Indeed, on a sunny spring day Nanjing, with its clean, small city feel, has elements that give it a distinctly European air. Although it is home to more than six million people, the city's wide, tree-lined avenues, its parks and lakes, and a profusion of bicycles give it a relaxed atmosphere, even as construction of high-rises, factories and shopping centers pushes ahead at a feverish pace.
The city itself has had a rich and at times turbulent history, most visible today in the large chunks of what was once the longest city wall in the world and a bustling, if rather touristy, old quarter.
In the West, where it was formerly known as Nanking, the city is perhaps most widely known for one its darkest episodes – the 1937 massacre by the Japanese imperial army that became known as the Rape of Nanjing. It is an event that the city is keen not to see forgotten and which is documented in graphic detail at the city's suitably somber Memorial Hall.
But while the past remains an important part of Nanjing's conscience, the city's eyes are firmly on the future and foreign business leaders say investment by Japanese businesses is welcomed like any other.
The name of Nanjing translates as "Southern Capital" – the foil to the Northern Capital, Beijing, and a hint to the city's past role at the political heart of 10 Chinese dynasties and regimes. Twice the city was the capital of a united China – first in the early days of the Ming dynasty in the 14th century and again under the Nationalist Kuomintang in the first half of the 20th century.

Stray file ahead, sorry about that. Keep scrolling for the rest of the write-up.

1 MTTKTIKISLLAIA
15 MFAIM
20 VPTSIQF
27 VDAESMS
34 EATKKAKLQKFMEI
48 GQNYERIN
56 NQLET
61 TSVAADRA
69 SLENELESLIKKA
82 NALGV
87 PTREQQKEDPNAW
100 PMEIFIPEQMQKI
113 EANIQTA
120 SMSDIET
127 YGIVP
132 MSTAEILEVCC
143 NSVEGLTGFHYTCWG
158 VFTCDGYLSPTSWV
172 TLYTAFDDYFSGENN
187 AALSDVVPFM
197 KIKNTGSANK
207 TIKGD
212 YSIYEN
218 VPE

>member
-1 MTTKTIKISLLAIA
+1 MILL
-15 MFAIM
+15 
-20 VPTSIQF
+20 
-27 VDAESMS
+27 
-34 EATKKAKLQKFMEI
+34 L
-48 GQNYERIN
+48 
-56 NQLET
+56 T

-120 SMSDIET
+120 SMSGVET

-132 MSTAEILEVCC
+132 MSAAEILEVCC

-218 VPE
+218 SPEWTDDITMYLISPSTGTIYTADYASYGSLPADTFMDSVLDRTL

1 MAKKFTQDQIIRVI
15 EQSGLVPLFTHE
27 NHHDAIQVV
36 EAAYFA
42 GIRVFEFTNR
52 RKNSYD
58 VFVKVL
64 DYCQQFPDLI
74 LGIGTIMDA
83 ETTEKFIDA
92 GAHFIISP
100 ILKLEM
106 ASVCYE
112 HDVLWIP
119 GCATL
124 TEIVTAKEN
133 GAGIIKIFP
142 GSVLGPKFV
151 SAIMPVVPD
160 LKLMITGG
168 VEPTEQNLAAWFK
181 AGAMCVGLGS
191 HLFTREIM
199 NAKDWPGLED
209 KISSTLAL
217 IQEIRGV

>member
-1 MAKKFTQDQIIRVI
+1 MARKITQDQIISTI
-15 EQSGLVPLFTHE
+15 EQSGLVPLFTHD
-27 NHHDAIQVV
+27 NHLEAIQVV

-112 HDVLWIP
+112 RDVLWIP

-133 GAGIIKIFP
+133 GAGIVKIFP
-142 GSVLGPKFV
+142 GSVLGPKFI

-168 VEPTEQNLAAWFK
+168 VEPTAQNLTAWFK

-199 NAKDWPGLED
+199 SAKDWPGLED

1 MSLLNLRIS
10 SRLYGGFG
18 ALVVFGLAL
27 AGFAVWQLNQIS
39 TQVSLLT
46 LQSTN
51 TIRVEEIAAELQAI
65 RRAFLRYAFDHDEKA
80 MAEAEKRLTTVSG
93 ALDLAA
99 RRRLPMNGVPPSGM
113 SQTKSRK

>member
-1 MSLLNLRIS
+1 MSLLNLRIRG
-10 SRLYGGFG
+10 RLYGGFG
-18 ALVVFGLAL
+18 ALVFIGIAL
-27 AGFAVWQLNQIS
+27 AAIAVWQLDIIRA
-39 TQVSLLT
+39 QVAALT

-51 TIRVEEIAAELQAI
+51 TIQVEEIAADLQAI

Although Nanjing's political clout has long since waned in favor of its northern counterpart, the ancient city is today capital of Jiangsu province, an area blessed with some of the most fertile land in China and, after Guangdong, the second richest in China.
Backed by its rich hinterland and capitalizing on its location at the gateway to the Yangtze, a key arterial route into central China, Nanjing is one of the wealthiest cities in China and a leading center of learning. As such, it possesses a highly educated workforce and with around 30 colleges and universities, the city has become a major research and development base.